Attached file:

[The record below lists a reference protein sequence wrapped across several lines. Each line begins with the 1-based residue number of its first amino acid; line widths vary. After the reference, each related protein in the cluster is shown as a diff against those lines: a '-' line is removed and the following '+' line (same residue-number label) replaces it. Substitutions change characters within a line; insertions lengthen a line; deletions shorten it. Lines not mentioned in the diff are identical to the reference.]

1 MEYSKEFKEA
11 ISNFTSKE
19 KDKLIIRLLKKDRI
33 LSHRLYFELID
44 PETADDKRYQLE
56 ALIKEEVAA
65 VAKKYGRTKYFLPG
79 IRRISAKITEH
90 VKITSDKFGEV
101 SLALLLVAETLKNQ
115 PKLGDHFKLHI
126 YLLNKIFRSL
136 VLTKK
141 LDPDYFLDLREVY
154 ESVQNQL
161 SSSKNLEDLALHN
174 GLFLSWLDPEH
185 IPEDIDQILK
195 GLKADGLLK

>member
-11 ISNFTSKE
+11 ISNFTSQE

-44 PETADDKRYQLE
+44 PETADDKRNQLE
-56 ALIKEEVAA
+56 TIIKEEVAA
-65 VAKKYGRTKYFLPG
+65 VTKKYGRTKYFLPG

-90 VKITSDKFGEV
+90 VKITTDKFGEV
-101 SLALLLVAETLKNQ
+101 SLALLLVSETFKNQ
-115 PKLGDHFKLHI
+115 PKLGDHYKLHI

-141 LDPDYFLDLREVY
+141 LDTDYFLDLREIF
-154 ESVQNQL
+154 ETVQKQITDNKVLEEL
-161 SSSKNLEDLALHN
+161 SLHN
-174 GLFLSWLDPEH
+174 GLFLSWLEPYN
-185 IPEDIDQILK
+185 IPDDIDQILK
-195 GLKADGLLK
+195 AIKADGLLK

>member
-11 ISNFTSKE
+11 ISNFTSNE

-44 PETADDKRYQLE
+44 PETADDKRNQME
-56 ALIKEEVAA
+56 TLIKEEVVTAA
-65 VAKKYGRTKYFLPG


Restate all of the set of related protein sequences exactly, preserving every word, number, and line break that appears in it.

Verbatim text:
[The record below lists a reference protein sequence wrapped across several lines. Each line begins with the 1-based residue number of its first amino acid; line widths vary. After the reference, each related protein in the cluster is shown as a diff against those lines: a '-' line is removed and the following '+' line (same residue-number label) replaces it. Substitutions change characters within a line; insertions lengthen a line; deletions shorten it. Lines not mentioned in the diff are identical to the reference.]

1 MEYSKEFKEA
11 ISNFTSKE
19 KDKLIIRLLKKDRI
33 LSHRLYFELID
44 PETADDKRYQLE
56 ALIKEEVAA
65 VAKKYGRTKYFLPG
79 IRRISAKITEH
90 VKITSDKFGEV
101 SLALLLVAETLKNQ
115 PKLGDHFKLHI
126 YLLNKIFRSL
136 VLTKK
141 LDPDYFLDLREVY
154 ESVQNQL
161 SSSKNLEDLALHN
174 GLFLSWLDPEH
185 IPEDIDQILK
195 GLKADGLLK

>member
-11 ISNFTSKE
+11 ISNFTSQE

-44 PETADDKRYQLE
+44 PETADDKRNQLE
-56 ALIKEEVAA
+56 TIIKEEVAA
-65 VAKKYGRTKYFLPG
+65 VTKKYGRTKYFLPG

-90 VKITSDKFGEV
+90 VKITTDKFGEV
-101 SLALLLVAETLKNQ
+101 SLALLLVSETFKNQ
-115 PKLGDHFKLHI
+115 PKLGDHYKLHI

-141 LDPDYFLDLREVY
+141 LDTDYFLDLREIF
-154 ESVQNQL
+154 ETVQKQITDNKVLEEL
-161 SSSKNLEDLALHN
+161 SLHN
-174 GLFLSWLDPEH
+174 GLFLSWLEPYN
-185 IPEDIDQILK
+185 IPDDIDQILK
-195 GLKADGLLK
+195 AIKADGLLK

>member
-11 ISNFTSKE
+11 ISNFTSNE

-44 PETADDKRYQLE
+44 PETADDKRNQME
-56 ALIKEEVAA
+56 TLIKEEVVTAA
-65 VAKKYGRTKYFLPG